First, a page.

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British Nobel novelist Doris Lessing dies at 94
British Nobel novelist Doris Lessing dies at 94

British Nobel novelist Doris Lessing dies at 94

The woman has trouble stepping out of the taxi. She is old, and the taxi sits higher off the ground than she might like. As she stoops to protect her head, the long red scarf that hangs from her neck nearly brushes the pavement. The woman is not only old; she is also short and, it has to be said, somewhat squat—a small woman with gray hair tied back and stiff ankles cased in stockings, putting out a hand to steady herself against the open door of the taxi as the driver jogs over to assist her, his engine still running. She’s too far along to accept his help. She steps down slowly, asks the fare, and only after reaching for her pocketbook does she look straight into the camera, now close on her face, and ask what is being photographed. “We’re photographing you,” says a man’s voice, almost shyly, the long cone of a microphone pushed suddenly into view. “Have you heard the news?”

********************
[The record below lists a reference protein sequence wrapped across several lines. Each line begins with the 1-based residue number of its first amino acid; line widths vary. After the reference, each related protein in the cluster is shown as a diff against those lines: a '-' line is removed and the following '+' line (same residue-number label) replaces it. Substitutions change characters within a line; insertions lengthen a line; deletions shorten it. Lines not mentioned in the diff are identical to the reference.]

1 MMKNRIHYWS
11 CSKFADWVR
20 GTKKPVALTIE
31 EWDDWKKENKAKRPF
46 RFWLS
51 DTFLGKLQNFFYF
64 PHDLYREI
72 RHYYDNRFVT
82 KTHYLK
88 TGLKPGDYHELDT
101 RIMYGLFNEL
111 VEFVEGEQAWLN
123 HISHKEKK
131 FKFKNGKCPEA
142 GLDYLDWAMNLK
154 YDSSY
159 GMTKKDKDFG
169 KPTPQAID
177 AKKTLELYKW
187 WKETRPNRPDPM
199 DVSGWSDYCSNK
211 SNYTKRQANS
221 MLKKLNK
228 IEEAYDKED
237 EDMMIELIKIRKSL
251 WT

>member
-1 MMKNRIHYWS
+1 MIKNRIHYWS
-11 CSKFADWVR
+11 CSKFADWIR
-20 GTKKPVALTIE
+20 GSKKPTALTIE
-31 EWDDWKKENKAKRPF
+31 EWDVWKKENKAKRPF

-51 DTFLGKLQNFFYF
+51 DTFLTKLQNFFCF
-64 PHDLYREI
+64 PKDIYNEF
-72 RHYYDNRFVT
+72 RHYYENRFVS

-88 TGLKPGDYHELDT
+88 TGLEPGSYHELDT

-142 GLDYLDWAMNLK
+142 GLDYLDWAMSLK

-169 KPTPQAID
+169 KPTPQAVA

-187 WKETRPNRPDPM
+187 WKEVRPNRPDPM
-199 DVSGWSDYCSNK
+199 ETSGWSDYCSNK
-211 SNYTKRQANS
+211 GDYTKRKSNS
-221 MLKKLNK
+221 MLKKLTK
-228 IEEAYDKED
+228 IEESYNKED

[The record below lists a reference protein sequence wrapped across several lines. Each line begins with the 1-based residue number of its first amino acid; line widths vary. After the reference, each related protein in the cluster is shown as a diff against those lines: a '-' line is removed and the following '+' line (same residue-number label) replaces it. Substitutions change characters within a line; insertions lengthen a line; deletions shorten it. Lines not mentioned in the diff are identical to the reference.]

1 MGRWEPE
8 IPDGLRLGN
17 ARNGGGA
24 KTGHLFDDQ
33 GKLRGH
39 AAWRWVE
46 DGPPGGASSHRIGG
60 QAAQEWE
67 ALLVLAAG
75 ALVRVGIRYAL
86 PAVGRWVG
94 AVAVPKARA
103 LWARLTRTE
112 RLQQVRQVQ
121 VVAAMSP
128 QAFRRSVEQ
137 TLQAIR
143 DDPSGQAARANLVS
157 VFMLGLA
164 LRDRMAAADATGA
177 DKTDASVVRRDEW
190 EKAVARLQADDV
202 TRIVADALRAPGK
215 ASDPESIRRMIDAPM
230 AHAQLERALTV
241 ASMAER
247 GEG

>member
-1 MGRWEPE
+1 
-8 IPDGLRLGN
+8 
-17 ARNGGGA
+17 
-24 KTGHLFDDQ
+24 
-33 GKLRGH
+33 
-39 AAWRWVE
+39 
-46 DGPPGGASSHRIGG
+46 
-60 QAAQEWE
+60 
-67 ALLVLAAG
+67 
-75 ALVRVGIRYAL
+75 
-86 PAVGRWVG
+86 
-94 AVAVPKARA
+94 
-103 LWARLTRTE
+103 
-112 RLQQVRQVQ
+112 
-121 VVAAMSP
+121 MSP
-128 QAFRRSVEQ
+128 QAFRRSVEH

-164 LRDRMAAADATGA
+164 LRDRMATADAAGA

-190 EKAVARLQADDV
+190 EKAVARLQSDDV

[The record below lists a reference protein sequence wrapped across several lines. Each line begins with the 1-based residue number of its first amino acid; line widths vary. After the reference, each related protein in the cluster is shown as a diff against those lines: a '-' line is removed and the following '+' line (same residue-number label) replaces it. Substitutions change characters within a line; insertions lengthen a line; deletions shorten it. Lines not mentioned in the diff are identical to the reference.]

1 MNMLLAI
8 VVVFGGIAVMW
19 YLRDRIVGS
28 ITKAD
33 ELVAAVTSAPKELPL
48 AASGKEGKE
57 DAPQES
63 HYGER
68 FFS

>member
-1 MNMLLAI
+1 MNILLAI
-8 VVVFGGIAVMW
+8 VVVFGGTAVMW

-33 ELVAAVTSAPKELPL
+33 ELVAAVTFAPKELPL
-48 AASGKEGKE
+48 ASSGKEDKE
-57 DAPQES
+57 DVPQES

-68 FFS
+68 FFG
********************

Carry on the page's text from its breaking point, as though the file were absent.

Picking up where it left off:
Lessing was born in Iran on October 22, 1919 to British parents and was raised in Zimbabwe where she received her formal education. She was married twice and had three children, but the desire for personal freedom and intellectual development led her to seek out her own life in London, and following the divorce from her second husband in 1949 she did not marry again.

She was a divisive figure, never short of admirers, whose work was not confined by the expectations—nor the reactions—of the literary elite. Her 1962 novel, The Golden Notebook, was an epic work of female introspection that for many felt like the voice of their generation. In it Lessing effortlessly moved through a series of taboos including descriptions of menstruation and the female orgasm, as well as the rejection of motherhood for personal freedom.

She went on to write dozens more books including the Children of Violence sequence which depicts the social and intellectual development of a young woman as she navigates the culture and upheaval of the twentieth century, and the Canopus in Argus sequence which depicts the evolution of civilizations and cultures over huge stretches of time.

Lessing was known for her feisty and sometimes problematic opinions, such as her exhortation to feminists to stop the oppression of men, claiming that women’s advances had come “at a cost to men,” and her remarks shortly after receiving the Nobel Prize for Literature in 2007 that the events of September 11, 2001, were “terrible… [but] not that terrible.”

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